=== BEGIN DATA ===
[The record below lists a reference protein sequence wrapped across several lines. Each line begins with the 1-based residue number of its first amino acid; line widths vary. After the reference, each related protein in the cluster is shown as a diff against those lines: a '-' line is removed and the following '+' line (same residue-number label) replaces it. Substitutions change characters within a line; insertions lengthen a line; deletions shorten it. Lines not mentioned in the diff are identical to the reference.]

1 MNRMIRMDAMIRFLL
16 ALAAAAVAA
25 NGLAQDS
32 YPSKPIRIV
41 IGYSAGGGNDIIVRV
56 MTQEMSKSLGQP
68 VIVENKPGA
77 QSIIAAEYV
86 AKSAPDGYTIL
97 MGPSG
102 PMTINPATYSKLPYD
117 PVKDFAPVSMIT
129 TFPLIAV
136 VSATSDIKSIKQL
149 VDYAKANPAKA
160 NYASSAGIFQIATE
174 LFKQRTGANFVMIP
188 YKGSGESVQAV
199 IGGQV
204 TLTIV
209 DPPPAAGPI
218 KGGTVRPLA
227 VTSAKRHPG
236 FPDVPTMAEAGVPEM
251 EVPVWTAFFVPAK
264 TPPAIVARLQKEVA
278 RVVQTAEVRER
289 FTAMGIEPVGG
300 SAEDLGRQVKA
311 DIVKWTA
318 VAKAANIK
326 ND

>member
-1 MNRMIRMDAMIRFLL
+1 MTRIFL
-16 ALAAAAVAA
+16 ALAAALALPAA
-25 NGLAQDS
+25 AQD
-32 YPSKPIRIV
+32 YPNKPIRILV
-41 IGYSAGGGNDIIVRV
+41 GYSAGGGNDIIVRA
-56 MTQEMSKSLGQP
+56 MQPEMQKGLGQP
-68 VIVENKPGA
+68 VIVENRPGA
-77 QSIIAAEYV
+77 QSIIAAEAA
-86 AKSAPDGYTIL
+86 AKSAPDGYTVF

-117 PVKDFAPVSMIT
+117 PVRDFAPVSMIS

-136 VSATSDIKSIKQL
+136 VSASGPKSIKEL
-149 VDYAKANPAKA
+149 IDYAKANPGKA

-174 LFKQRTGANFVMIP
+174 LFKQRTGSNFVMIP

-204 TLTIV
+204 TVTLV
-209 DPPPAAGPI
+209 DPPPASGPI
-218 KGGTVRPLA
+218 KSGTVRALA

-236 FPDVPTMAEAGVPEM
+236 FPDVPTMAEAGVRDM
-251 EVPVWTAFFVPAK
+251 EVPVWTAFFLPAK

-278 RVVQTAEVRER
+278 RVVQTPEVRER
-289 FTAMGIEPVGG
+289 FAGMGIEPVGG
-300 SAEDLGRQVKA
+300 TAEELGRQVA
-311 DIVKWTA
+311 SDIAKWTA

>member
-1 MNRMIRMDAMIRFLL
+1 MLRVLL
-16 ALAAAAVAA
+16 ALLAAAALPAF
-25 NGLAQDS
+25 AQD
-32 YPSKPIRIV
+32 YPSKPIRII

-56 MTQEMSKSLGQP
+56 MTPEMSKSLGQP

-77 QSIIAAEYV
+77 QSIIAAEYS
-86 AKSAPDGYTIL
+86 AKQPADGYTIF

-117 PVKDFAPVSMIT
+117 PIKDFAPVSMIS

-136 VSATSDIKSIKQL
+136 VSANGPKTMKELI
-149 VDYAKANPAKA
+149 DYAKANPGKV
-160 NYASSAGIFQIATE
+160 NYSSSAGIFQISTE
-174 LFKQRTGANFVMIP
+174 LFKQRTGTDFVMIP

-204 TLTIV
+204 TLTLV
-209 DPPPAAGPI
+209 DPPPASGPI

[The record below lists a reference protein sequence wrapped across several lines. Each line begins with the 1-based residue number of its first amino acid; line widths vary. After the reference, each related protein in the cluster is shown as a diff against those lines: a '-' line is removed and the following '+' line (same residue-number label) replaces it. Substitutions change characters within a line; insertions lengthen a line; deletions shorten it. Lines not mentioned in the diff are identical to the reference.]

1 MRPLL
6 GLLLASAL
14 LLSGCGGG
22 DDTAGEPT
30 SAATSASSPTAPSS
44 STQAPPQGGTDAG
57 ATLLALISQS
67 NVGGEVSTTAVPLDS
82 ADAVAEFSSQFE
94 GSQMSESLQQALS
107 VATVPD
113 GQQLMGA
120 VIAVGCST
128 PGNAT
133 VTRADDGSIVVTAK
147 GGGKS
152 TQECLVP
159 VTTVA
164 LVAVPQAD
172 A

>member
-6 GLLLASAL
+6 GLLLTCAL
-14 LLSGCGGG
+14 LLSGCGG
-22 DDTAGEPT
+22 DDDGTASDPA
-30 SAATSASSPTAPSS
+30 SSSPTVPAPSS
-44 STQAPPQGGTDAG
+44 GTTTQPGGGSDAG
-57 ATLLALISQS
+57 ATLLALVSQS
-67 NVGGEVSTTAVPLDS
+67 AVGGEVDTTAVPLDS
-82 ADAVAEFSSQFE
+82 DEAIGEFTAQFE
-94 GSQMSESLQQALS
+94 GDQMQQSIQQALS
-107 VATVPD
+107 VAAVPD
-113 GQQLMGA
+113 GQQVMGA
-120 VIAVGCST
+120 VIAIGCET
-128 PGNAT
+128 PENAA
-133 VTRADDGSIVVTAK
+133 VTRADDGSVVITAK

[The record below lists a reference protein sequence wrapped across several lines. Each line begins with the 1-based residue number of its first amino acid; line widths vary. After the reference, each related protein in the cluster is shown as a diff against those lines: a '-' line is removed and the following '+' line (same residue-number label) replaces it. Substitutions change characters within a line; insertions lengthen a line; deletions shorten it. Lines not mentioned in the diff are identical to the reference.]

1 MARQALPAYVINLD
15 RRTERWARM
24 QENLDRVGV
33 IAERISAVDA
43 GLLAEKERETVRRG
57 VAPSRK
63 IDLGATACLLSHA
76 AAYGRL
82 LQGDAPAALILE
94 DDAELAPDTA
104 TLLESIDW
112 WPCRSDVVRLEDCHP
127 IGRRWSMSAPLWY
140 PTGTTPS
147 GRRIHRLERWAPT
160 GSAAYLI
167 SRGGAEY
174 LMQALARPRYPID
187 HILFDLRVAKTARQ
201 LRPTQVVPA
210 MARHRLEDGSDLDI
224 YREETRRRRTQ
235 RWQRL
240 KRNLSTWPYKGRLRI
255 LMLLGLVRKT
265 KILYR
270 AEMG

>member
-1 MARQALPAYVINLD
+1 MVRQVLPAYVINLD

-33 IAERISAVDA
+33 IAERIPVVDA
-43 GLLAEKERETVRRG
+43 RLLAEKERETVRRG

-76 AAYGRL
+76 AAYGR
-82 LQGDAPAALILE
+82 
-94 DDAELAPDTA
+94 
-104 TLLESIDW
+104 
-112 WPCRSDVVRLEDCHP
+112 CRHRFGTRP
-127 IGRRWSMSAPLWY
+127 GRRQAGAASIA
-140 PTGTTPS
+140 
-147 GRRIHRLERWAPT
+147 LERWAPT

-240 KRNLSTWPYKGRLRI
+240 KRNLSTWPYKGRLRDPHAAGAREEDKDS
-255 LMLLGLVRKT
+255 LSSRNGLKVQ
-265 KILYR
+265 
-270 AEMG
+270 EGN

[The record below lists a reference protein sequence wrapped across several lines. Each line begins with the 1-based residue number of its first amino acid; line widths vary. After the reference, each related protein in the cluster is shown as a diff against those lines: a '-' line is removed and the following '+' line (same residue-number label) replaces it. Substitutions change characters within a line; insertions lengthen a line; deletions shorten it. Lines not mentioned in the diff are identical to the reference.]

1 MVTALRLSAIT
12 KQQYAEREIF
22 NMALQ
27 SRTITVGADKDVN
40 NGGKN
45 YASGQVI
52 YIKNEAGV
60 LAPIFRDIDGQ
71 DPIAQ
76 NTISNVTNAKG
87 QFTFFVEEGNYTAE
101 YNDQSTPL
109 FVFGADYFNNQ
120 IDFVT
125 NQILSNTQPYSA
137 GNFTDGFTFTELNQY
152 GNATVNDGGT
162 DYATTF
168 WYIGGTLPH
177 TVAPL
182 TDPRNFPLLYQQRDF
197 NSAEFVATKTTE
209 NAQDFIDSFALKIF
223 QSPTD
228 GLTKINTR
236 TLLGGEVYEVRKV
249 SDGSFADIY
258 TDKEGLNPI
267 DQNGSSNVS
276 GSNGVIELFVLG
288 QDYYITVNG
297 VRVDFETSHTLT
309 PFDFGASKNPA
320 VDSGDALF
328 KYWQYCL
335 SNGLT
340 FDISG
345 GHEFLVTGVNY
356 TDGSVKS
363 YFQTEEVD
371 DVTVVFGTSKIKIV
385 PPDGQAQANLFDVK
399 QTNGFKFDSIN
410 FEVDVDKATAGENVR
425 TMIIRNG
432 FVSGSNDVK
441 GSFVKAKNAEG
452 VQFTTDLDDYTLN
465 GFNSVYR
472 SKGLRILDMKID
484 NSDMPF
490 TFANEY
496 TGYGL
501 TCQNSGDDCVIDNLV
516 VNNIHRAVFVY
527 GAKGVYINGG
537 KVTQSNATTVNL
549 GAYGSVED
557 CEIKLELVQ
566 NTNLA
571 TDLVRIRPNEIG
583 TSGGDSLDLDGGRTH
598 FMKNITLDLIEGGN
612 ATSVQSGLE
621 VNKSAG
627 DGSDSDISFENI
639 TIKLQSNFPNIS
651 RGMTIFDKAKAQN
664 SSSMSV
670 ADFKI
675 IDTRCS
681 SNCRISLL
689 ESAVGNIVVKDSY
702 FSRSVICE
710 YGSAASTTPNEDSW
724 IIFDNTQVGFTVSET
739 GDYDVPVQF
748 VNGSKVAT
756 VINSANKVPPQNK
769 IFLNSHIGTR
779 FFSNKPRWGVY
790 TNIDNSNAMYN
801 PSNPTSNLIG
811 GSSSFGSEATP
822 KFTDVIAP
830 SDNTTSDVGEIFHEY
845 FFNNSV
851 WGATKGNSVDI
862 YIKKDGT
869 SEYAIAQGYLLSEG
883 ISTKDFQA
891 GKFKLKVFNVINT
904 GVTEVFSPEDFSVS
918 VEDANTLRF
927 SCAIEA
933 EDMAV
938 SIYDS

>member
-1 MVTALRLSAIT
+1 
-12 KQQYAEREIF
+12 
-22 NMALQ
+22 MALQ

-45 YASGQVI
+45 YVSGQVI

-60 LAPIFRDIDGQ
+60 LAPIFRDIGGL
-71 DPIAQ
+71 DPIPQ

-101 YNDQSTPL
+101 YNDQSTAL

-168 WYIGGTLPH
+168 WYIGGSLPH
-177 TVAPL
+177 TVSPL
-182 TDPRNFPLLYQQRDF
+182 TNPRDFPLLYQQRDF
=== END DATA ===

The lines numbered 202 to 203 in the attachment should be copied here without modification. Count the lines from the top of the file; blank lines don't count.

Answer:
+112 CRHRFGTRP
-127 IGRRWSMSAPLWY